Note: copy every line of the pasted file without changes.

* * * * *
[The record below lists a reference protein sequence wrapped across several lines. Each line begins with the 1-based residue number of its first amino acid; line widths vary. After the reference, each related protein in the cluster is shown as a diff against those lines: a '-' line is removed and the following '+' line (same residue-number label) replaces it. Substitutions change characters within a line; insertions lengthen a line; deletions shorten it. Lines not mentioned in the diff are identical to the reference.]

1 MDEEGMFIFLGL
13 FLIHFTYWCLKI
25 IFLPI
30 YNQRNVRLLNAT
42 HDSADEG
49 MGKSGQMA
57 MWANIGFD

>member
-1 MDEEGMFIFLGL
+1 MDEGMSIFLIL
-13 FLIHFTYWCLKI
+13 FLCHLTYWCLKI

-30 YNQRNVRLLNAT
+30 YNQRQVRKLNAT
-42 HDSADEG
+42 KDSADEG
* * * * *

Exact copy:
[The record below lists a reference protein sequence wrapped across several lines. Each line begins with the 1-based residue number of its first amino acid; line widths vary. After the reference, each related protein in the cluster is shown as a diff against those lines: a '-' line is removed and the following '+' line (same residue-number label) replaces it. Substitutions change characters within a line; insertions lengthen a line; deletions shorten it. Lines not mentioned in the diff are identical to the reference.]

1 MDEEGMFIFLGL
13 FLIHFTYWCLKI
25 IFLPI
30 YNQRNVRLLNAT
42 HDSADEG
49 MGKSGQMA
57 MWANIGFD

>member
-1 MDEEGMFIFLGL
+1 MDEGMSIFLIL
-13 FLIHFTYWCLKI
+13 FLCHLTYWCLKI

-30 YNQRNVRLLNAT
+30 YNQRQVRKLNAT
-42 HDSADEG
+42 KDSADEG